Overlord (Home Video Review)

Starring Jovan Adepo, Wyatt Russell, Pilou Asbaek

Directed by Julius Avery

Sometimes there’s not a a whole lot to get behind plot-wise when it comes to cranking out a war-flick: two fighting nations, a plethora of armament waiting to turn bodies and structures into fragments, and a general sense of historical ramifications. Not to say that I don’t absolutely love war films, which I do, but I’ll admit that there have been some stinkers over the years which will remain nameless to protect the innocent (or cash-grabbers). When I first saw the first previews for Julius Avery’s horror/war mash up, Overlord I’ll admit a hint of trepidation – would this be another run of the mill parlor trick with smoke and mirrors, or would we have something substantial here? My answer? Read on, ya diseased lab-experiments, as this one’s been recently unleashed on the home theater masses.

I’ll try not to bore all of you (like I normally do) with my endless plot-rambling with the movie, because if you’re one of the throngs that went to eyeball this one at the theaters in a mildly successful run (the reaction looked better than the end-numbers, trust me), then you already know the details. Set against the backdrop of the D-Day allied invasion in 1944, the film locks its sights on a wet-behind-the-ears squadron that’s set to parachute into enemy territory, led by the gruff Sgt. Rensin ( Bokeem Woodbine). After a fire on the plane the soldiers are forced into making an unscheduled jump into land that’s a bit more hostile than they could have imagined, and they’re faced with the prospect of battling a foe that’s more powerful than a Sherman Tank on steroids. Seems to be that the Nazis have been experimenting behind closed doors, creating a band of super-soldiers that simply exhibit the kind of behavior and tactics that would make a stark-raving lunatic beam with pride.

So, the movie basically goes into the whole “good guys vs. bad guys” territory, and that’s not a bad thing by any stretch – with balls-to-the-wall action and plenty of gore to make horror fans happy, Overlord in my useless opinion is an absolute gem that’ll sit proudly in my collection for quite a while. I’ve read countless articles about the film and one thing remains constant, if you’ve always hankered for that “Wolfenstein” tribute, look no further – however, let’s slice into the technical specs of this beauty and see what spills out. Visually, the movie looks beautiful, and with an overabundance of night shots the use of darkness enhances the colors that splash across the screen once there’s a little light shone upon the situation. I would have loved to have seen a little grain incorporated into this WWII-based production, but I’m in no condition to complain as the overall look of the film is top-notch, especially on Blu-ray (and let’s not even mention the 4K version – WHOA). Audio-wise, I kept having to adjust my sound bar as some of the dialogue was coming off a bit muffled, then when something blew up I had to keep checking the back wall of my living room to see if it was still there – surely a problem on my end, but for audiophiles, this one’s a keeper!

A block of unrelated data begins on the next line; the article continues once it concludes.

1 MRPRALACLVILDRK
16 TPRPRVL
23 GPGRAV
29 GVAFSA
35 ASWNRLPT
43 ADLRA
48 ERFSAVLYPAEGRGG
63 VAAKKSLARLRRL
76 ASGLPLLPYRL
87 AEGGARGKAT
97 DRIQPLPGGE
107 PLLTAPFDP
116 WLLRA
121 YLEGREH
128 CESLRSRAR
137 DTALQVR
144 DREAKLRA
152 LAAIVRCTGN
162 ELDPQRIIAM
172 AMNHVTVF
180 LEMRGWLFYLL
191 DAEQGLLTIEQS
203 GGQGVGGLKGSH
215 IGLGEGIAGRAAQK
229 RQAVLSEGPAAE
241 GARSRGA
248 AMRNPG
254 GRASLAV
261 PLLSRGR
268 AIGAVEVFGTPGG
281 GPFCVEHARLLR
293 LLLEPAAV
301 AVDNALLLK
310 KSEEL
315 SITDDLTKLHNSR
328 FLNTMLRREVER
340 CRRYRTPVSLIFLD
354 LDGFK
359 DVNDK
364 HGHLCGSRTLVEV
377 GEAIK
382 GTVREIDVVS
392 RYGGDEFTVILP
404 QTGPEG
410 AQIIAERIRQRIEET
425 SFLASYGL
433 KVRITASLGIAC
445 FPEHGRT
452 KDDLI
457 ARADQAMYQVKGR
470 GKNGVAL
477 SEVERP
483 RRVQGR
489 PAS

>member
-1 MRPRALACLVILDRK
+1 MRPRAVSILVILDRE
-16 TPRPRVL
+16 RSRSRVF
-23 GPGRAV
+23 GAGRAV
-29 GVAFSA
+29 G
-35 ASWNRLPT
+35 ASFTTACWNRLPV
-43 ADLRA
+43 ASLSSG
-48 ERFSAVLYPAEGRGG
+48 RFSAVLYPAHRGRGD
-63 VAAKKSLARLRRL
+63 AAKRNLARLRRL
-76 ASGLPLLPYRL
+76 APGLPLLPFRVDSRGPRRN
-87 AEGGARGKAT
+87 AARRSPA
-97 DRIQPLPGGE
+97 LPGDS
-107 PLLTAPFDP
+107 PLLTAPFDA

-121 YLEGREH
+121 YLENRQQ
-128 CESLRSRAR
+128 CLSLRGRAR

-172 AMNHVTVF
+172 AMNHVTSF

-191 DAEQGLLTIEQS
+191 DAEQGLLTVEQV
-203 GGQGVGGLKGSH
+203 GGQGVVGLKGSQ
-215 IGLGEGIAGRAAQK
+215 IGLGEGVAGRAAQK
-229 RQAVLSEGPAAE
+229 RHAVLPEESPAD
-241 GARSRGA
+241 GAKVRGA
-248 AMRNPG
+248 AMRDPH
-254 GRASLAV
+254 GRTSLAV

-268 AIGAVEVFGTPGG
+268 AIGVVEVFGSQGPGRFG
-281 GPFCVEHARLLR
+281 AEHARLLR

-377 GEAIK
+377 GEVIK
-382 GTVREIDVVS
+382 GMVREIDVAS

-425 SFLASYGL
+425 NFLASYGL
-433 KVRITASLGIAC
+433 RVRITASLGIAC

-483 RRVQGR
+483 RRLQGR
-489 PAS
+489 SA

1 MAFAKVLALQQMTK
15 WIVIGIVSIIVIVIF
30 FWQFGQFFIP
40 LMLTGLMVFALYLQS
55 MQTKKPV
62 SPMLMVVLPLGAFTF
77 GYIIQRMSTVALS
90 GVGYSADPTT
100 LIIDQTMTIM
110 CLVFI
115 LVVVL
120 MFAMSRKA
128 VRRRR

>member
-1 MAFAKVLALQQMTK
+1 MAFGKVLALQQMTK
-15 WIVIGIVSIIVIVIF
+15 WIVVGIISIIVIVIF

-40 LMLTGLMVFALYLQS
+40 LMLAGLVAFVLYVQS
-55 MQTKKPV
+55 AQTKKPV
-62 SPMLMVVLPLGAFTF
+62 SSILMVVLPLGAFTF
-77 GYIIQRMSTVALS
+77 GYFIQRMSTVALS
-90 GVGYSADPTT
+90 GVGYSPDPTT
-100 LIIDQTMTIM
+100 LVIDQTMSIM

As far as special features are concerned, some might be disappointed to see only one addition to the Blu/DVD combo pack, called “The Horrors Of War”. but it’s nicely cut into a six-pack of featurettes that include the following:

Creation: A delve into all of the inner-workings of the production, including the training that the cast had to go through, and spotlights on Julius Avery’s direction and the stellar production value brought to the table by the one and only, J.J. Abrams.

Death Above: A look at the film’s opening sequence.

Death On The Ground: A 9 minute gaze into the importance of the movie’s opening act, the Wafner character and how some of the prosthetics brought the dead to life.

Death Below: Focusing on the collision of war and horror, this 6 minute quickie takes you behind the enemy lines to investigate the sets and various shooting locations.

Death No More: Creature and practical effects have the spotlight here, along with weapon maintenance and the cohesion between sets.

Brothers In Arms: This 5 minute focus shines the accolades upon both Avery and Abrams’ contributions to the production.

At the end of this great conflict, I can offer up only this: Overlord is a fantastic addition to not only the war-aficionado’s home-viewing collection, but any horror fan looking to spend some time deep in the battle-zone in zombified air – it’s available now, so what are you waiting for? Get your rotting mitts on this one ASAP!

Special Features:

  • The Horrors of War Featurettes
    – Creation
    – Death Above
    – Death on the Ground
    – Death Below
    – Death No More
    – Brothers in Arms
Overlord (2018)
  • Film:
  • Special features

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